How Higher Rates Lead To Higher Inflation
Inflation is going to be more stubborn than most investors expect.
The Federal Reserve’s rate hikes are going to exacerbate and extend inflation.
It sounds a bit crazy.
After all, rate hikers are the cited savior of the 1970s inflationary spiral.
But that wasn’t the only variable.
There’s a far more important factor to taming inflation and it’s actively hurt by higher rates.
And once you understand this, you can be prepared for when most pundits and the Federal Reserve are confounded by “stubborn” inflation the way they were in the 1970s.
More Money, More Problems
Let’s start off with the definition of inflation.
When there is an increase of money supply without an increase of goods and services (a.k.a. production), prices go up.
Let’s use Tide detergent as an example of this.
If there is $10 in all the world and there is only one bottle of Tide, the price would be $10.
If the money supply is doubled to $20, but the supply of Tide stays the same at one bottle, it would be worth $20.
If the money supply doubles from the original to $20, but production of Tide increases and there are now two bottles, they will be $10 each.
The last example is when monetary inflation was offset by supply increases.
We’ll concede the real life world has near limitless products, alternatives, and so many consumer choices.
But this is the fundamental point.
If money supply is increased without concurrent increase in supply, prices will go up.
That’s what has happened aggressively over the last few years.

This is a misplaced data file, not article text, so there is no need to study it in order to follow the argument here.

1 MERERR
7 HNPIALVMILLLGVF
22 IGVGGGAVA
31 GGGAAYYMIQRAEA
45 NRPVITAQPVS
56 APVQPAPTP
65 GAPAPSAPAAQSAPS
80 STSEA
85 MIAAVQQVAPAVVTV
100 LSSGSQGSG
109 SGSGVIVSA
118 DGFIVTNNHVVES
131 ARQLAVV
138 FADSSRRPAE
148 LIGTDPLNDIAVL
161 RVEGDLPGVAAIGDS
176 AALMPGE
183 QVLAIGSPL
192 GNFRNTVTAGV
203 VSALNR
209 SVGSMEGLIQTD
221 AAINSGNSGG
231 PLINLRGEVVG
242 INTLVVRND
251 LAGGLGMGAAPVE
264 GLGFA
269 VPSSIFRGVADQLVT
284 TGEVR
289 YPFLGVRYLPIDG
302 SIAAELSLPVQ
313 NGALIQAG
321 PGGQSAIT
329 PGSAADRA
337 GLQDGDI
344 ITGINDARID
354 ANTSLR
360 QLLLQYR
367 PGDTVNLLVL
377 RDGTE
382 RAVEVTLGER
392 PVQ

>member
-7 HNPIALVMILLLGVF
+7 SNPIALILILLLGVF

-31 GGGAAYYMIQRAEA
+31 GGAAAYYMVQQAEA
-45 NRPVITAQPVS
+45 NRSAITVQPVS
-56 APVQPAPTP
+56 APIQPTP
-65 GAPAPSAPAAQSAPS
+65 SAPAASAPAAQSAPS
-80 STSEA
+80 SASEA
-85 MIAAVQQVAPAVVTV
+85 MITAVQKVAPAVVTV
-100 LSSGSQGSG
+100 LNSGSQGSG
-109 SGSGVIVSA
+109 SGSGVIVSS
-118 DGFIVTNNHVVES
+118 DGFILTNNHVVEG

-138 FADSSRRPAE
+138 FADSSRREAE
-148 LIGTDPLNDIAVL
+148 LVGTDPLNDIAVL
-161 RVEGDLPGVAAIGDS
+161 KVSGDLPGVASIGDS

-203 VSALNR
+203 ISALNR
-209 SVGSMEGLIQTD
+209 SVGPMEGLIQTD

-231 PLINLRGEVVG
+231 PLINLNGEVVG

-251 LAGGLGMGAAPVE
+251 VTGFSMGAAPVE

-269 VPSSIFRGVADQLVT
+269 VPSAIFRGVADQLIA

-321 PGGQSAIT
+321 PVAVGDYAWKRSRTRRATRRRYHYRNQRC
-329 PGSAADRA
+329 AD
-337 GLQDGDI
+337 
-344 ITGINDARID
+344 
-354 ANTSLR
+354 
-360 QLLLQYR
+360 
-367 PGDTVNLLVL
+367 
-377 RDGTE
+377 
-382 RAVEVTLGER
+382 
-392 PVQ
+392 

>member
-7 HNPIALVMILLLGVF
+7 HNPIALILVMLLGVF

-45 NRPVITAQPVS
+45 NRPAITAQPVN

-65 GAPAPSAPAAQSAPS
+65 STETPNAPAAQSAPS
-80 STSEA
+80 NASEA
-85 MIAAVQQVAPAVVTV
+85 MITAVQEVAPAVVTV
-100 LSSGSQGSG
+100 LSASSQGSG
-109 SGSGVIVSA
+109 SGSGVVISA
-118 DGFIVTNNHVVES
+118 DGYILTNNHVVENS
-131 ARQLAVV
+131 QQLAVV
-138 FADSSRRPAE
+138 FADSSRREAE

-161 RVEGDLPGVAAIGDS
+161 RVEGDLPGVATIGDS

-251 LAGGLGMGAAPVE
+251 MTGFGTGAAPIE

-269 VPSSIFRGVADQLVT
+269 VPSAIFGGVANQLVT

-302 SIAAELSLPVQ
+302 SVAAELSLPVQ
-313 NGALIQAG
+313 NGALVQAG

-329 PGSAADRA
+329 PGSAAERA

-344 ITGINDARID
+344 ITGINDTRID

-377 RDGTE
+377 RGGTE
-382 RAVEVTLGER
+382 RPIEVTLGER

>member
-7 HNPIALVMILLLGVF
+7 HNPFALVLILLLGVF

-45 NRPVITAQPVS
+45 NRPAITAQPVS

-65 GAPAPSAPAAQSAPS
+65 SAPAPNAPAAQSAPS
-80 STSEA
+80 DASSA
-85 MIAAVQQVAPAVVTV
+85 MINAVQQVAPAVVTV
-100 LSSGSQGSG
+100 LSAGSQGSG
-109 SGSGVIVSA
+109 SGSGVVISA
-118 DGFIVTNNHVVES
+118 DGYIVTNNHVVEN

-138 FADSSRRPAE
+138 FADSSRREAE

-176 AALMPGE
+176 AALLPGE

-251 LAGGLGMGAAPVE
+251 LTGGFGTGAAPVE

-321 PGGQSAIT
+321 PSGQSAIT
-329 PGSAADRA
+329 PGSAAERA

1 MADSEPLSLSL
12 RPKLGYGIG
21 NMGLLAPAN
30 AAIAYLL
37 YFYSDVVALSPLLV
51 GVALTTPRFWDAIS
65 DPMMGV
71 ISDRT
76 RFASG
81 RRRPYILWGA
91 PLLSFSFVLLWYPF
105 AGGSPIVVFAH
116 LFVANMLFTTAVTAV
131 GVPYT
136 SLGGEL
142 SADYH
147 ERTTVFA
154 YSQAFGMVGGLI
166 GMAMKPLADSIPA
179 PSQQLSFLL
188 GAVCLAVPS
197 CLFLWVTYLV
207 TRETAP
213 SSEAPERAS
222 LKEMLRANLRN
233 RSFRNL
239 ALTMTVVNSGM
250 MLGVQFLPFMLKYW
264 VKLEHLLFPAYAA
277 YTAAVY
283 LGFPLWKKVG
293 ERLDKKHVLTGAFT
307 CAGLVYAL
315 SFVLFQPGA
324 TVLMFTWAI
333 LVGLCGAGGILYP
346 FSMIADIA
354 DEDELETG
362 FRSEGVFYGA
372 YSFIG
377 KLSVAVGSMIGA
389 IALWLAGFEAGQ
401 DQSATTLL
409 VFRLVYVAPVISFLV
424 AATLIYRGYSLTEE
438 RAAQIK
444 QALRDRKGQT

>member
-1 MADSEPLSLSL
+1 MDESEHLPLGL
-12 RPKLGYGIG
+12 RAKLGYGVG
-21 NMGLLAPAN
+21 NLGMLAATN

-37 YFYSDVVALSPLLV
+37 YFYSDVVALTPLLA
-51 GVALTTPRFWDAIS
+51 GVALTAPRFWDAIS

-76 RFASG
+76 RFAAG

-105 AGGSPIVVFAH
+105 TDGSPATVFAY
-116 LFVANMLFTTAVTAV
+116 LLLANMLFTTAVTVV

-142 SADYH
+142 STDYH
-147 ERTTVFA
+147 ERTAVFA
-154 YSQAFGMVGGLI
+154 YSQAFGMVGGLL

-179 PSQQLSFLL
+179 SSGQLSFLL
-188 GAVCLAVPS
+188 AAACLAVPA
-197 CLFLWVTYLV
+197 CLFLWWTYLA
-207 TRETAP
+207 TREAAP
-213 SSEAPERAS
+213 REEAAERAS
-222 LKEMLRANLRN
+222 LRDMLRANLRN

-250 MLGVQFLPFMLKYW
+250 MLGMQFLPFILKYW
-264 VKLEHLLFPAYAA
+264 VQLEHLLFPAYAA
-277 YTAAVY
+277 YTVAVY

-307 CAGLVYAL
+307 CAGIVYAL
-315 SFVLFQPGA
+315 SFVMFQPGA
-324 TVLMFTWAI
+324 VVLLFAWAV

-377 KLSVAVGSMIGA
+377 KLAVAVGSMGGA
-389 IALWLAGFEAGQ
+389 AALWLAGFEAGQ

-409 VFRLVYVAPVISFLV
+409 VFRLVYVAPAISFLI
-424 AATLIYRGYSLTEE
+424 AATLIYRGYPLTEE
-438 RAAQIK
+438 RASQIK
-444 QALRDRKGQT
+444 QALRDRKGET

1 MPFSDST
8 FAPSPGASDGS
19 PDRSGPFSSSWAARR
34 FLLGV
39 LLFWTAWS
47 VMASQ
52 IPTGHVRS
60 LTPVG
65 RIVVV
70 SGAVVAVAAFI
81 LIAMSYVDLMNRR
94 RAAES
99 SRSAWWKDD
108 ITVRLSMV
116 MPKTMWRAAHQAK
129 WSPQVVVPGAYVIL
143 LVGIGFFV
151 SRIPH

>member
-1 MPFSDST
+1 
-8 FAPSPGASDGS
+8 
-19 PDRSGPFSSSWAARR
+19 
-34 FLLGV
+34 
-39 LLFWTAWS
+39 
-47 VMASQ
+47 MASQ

It Takes Two To Inflate
For decades we’ve had “inflation.”
It was well hidden though.
Look at this chart of M2 Money Supply:
This was inflation, but not many really noticed it because the prices stayed the same.
Productivity has soared.
The increase in production of energy, food, etc. has kept a lid on prices.
That all changed in 2020.
The money supply (specifically M2 Money Supply) increased from $15.4 trillion to $21.7 trillion - a total increase of 41%.
Production, however, was curtailed dramatically.
And if you look at many industries, production still hasn’t come back.
Autos are the perfect example. Annual U.S. auto production is 15 million per year, well below the annual pre-pandemic average of 18 million.
That’s a big reason auto prices are stubbornly high.
And it’s not going to get sorted out anytime soon because of the Federal Reserve’s high rate policies.
Whipping Inflation (And Production) Now
The Fed is set on the path of high interest rates.
Their theory is that higher interest rates will reduce money supply and, therefore, inflation will slow down to normal.
That’s partially true.
Higher interest rates will reduce money supply. And it has been slowly ticking down for a while.
The total M2 Money Supply has fallen from $21.7 trillion down to $21 trillion.
However, we’re a long way from that $15 to $16 trillion range where all this started.
So without production increases to offset the increase in money supply, there’s still more than 36% more money out there than there was before the pandemic.
And without 36% more production, prices are going up.
That’s where the Fed comes in again.
Acquiring and deploying capital is more expensive than it has been in years because of the Fed rate hikes.
Less factories, homes, and other capital will be accumulated and deployed because of higher rates.
In other words, there will not be any major increases in production to offset the inflation.
The Fed is choosing to only address money supply and that’s going to get ugly.
Predicting The Predictable
The result of the Fed’s policies will lead to a decline in money supply, but it will also keep a lid on increasing production.
This has only been tried once before in the United States.
“From the fall of 1930 through the winter of 1933, the money supply fell by nearly 30 percent,” according to the Federal Reserve’s own history site.
We all know what followed from there.